Adobe Highlights Synaptive Medical’s UX Process

Adobe Highlights Synaptive Medical’s UX Process

The key role of user experience design (UX) in creating Synaptive’s groundbreaking Modus V™ technology has been featured on the Adobe Creative Cloud blog.

Sheena Lyonnais interviewed Synaptive Co-Founder and Director of Informatics and External Collaboration Wes Hodges and User Experience Manager Justin Kirkey about how extensive research into how surgeons use medical equipment informed the design process for the Modus V robotic arm with high-powered digital microscope.

One central insight for Modus V’s development that emerged from this user research was how existing operating room cameras used in neurosurgery required surgeons to constantly pause the operation to reposition them, Hodges said.

“In seeing this, we said, ‘hey why don’t we have that move for you and automate it, put it on a robotic arm?’ The response from the surgeons was fantastic. ‘Wow, can you do that?’”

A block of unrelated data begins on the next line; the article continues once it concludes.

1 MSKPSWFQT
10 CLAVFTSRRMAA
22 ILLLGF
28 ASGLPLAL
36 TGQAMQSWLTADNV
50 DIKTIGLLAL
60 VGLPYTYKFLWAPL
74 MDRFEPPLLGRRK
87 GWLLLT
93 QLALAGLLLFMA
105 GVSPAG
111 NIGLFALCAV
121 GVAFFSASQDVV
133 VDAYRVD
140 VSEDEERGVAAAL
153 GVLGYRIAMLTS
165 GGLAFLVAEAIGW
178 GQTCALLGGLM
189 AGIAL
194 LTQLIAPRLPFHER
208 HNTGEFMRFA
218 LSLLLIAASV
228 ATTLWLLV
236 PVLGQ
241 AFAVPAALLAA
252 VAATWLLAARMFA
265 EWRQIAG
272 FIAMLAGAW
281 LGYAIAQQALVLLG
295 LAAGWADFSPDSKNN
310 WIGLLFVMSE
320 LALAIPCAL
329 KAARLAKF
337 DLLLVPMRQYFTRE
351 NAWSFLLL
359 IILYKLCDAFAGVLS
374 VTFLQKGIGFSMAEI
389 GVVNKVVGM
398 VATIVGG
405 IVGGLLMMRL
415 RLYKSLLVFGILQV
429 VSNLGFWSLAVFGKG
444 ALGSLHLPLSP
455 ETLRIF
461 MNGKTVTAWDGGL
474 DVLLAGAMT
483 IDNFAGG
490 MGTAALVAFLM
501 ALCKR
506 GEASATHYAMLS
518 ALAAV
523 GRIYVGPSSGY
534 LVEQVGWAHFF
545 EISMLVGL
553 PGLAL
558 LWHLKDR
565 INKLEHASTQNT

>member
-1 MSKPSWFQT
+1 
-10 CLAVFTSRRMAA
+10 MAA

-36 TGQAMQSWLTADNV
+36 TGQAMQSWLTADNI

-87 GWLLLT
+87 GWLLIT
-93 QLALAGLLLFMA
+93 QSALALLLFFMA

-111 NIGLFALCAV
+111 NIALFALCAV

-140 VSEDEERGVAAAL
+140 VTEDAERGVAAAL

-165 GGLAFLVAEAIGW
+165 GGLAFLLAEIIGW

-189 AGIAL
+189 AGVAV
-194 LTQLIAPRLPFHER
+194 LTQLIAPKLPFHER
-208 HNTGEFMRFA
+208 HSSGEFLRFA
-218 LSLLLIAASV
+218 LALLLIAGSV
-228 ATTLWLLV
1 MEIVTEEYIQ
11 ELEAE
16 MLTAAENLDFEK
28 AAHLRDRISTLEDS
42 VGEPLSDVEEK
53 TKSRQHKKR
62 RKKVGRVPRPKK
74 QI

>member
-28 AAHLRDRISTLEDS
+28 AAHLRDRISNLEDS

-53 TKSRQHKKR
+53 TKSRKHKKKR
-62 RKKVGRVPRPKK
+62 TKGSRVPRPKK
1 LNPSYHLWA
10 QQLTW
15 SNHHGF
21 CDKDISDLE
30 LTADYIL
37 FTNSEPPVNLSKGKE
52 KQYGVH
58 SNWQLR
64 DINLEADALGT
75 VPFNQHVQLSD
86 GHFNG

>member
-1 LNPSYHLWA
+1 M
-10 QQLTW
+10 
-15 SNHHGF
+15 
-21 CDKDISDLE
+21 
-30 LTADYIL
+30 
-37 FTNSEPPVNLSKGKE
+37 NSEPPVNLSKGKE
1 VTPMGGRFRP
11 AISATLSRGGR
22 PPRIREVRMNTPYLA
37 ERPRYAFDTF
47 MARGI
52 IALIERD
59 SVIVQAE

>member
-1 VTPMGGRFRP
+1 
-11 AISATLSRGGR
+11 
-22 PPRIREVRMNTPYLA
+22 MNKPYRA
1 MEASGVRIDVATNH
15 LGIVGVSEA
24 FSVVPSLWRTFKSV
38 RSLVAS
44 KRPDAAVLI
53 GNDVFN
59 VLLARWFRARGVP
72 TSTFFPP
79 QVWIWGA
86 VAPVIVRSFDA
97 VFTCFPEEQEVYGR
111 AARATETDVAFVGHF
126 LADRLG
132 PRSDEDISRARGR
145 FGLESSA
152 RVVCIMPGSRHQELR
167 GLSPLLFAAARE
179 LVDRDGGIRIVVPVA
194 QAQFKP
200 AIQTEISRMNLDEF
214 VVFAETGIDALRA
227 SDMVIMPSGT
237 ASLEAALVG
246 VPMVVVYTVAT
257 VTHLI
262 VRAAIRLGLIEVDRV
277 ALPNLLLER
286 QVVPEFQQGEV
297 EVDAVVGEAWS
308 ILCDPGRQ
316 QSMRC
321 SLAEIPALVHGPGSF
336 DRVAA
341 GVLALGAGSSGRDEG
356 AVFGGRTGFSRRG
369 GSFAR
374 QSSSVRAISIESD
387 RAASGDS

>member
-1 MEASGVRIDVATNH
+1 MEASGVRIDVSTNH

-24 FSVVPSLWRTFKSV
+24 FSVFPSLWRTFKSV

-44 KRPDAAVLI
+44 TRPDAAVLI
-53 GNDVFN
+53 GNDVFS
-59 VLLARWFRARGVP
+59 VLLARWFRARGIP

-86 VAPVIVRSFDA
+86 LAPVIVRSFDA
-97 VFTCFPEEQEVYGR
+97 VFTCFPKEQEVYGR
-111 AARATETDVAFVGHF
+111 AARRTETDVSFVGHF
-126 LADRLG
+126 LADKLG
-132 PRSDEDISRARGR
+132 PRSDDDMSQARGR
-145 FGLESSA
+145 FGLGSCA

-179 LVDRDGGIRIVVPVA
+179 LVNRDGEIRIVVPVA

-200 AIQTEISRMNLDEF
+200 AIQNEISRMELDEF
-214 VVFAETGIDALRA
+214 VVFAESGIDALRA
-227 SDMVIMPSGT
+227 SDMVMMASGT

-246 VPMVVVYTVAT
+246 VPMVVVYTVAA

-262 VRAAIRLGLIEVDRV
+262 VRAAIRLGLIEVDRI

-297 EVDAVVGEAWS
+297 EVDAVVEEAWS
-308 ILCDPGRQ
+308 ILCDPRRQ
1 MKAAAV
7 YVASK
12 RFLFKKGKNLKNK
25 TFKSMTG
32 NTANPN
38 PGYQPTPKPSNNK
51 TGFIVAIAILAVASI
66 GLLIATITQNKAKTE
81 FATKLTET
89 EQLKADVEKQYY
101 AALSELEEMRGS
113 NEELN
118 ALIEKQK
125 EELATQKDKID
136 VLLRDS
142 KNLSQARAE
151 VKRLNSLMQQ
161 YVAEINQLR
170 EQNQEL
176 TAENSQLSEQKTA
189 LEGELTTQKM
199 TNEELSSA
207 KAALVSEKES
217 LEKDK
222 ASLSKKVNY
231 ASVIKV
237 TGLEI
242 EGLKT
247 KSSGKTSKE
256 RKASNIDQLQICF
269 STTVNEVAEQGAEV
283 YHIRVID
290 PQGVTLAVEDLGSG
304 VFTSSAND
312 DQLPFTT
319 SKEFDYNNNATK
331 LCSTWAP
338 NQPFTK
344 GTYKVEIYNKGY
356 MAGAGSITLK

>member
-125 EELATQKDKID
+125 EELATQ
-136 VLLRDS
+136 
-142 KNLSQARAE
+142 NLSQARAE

The Adobe article, “When UX Puts Lives on the Line,” describes how Synaptive’s UX process uses detailed end-user research and interviews with surgeons and medical staff to create innovative solutions that solve real-world problems.

“It involves lots of clinical visits to make sure that we’re understanding the clinical context, user interviews with surgeons, neuroradiologists, operating room staff, sterilization department individuals who are using many of the tools indirectly,” explained Kirkey. “There is a wide slew of clinicians who are involved in this process. Understanding the ins and outs of their mental models is key to designing a successful product.”

The Adobe article concludes that, “Synaptive serves as a reminder that designing a user experience always comes down to the fundamentals no matter how challenging or complex the product.”

Hodges also discussed the importance of user-driven design for the development of Synaptive’s BrightMatter™ product suite during a presentation at the Elevate Toronto technology festival’s Lean Innovation panel in September.

“We went and found the problem first. We really immersed ourselves in the clinical environment, we worked with surgeons and they presented a problem to us that we then went out and solved,” said Hodges.